The Simple Reason Why HBO Wants You to Share Your HBO Go Login

The news: HBO wants you to share your HBO Go login.

No, really. Not a trick. They don't care.

Why? According to HBO CEO Richard Plepler, allowing people to share their accounts with others is actually a “terrific marketing vehicle for the next generation of viewers.”

“It presents the brand to more and more people and gives them an opportunity, hopefully, to become addicted to it ... What we’re in the business of is building addicts, building video addicts, and the way we do that is exposing our product and our shows and our brand to more and more people.”

But doesn't that hurt HBO's business? “It’s not that we’re unmindful of it, it just has no impact on the business," Plepler said.

"I go around to a lot of intern groups over the course of the year. And I do my own little mother-in-law surveys, my own little focus groups. So many people here are watching HBO go? All the hands go up. Are you watching Girls? All the hands go up. You're watching Thones? Hands go up. You're watching Eastbound? All the hands go up."

He pauses: "How many people are using their parents' Go account? Every hand goes up."


It's a smart strategy. For many people, the Go account is a way to catch the latest episodes online at the same time the show airs on regular HBO — so there's a definite value add for the core "addicts" Plepler talks about.

At some point, all those non-paying users will move into their own apartments, get real jobs, marry, etc., and decide to buy their own HBO service later.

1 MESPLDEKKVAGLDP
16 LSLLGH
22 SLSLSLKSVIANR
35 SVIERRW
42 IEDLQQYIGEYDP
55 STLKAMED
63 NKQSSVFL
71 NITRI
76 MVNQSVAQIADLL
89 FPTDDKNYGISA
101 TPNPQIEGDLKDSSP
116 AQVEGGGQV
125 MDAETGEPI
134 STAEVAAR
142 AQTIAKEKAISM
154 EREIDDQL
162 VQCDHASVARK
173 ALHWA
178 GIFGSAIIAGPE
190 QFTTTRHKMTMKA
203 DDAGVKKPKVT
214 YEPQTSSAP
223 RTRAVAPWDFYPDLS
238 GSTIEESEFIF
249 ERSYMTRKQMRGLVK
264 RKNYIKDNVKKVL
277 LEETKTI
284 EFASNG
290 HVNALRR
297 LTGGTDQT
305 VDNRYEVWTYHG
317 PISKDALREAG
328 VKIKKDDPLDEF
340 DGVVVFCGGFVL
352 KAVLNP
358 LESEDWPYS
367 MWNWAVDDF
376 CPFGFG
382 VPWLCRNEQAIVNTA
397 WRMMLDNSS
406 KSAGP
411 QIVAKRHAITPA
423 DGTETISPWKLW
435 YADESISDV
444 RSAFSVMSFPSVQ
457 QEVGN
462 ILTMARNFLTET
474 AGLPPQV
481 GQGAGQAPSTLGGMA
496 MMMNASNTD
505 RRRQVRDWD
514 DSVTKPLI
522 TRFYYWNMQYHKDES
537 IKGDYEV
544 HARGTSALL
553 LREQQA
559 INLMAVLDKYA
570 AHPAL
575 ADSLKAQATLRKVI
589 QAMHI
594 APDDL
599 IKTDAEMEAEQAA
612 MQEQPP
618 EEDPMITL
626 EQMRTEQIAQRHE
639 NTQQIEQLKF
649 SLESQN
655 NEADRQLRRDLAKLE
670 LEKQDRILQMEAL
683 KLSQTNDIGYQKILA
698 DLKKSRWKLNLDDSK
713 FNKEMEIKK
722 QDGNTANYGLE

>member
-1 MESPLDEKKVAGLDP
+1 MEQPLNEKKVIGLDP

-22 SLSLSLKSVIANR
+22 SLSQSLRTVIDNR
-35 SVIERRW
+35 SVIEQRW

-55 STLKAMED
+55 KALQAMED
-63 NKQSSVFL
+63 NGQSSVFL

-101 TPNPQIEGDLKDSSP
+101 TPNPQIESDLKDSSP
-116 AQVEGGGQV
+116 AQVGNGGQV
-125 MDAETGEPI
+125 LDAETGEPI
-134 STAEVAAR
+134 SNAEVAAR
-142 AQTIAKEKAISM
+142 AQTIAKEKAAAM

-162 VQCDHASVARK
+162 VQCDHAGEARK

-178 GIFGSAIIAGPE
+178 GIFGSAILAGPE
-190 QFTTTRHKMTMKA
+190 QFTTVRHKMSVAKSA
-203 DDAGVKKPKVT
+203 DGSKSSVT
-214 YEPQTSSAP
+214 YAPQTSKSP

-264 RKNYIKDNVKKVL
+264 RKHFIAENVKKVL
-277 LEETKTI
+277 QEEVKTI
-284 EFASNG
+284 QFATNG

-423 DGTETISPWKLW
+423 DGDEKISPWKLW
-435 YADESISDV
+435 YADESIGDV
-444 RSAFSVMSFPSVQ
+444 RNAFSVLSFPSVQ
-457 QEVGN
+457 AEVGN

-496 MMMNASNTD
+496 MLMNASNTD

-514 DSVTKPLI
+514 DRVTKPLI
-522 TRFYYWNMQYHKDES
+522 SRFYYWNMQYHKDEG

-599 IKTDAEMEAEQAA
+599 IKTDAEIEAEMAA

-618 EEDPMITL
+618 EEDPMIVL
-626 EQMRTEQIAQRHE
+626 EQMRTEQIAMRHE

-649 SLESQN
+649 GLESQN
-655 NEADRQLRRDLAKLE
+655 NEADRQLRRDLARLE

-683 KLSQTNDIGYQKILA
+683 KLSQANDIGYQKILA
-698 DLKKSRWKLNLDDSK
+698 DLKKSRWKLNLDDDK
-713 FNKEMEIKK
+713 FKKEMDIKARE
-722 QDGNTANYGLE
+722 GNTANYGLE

And binge watching isn't just a boon for Netflix.

"The generation coming up now, all they're going to know is on-demand," says assistant professor of Television Studies Deborah Jaramillo of Boston University. "What pleasure they derive from anything will come from that, but I think it's nice that these different models are now competing with each other."

HBO would be stupid not to jump on board and make streaming the centerpiece of their model.

And besides — it's pretty much impossible to stop without implementing draconian restrictions on who can watch the Go service and when, practices that would drive consumers towards piracy instead.

The bottom line: HBO knows what's up. And it's OK for you to keep bumming off your parents' account for a little while ... they'll get sick of it long before HBO will.

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Tom McKay

Tom is a staff writer at Mic, covering national politics, media, policing and the war on drugs. He is based in New York and can be reached at tmckay@mic.com.

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